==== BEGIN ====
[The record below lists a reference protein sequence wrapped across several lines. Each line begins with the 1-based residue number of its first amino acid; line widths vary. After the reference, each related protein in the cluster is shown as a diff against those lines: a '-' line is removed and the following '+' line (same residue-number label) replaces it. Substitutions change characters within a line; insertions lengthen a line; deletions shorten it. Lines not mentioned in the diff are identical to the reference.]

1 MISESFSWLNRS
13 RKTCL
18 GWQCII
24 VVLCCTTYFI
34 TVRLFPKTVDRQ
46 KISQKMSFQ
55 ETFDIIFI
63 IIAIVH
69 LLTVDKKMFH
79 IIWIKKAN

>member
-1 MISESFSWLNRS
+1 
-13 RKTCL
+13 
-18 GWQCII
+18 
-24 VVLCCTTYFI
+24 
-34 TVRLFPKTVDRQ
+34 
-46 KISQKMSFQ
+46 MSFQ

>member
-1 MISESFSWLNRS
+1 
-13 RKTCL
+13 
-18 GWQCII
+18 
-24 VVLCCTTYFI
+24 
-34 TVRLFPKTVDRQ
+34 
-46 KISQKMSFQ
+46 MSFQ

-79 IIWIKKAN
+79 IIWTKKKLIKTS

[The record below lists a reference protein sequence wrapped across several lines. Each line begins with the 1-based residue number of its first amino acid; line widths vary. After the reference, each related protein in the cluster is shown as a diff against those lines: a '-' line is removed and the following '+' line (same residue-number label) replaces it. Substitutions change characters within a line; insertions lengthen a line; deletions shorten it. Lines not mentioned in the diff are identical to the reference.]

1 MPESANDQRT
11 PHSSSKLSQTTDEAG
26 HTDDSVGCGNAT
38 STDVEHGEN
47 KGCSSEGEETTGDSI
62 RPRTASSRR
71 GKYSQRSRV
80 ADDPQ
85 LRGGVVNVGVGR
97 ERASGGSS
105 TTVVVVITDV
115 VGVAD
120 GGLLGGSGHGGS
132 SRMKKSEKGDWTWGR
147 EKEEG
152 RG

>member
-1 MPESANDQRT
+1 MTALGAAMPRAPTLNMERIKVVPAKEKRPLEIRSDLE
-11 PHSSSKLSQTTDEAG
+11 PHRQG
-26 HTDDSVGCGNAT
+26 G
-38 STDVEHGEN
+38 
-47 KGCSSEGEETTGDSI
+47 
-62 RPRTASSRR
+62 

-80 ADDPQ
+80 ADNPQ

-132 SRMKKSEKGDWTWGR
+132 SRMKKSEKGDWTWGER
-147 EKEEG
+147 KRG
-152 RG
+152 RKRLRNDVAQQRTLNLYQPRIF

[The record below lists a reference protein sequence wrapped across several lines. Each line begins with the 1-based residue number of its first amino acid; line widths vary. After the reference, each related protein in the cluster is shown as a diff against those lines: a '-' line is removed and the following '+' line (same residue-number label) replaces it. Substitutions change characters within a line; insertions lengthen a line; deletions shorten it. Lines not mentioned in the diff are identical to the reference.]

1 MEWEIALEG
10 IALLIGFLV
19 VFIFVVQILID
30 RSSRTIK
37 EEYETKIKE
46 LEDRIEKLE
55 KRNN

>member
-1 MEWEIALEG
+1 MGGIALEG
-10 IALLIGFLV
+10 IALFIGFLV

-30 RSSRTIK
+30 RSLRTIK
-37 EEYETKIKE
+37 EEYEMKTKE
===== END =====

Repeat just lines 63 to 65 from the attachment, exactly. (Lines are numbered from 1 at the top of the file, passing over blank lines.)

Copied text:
+26 G
-38 STDVEHGEN
+38 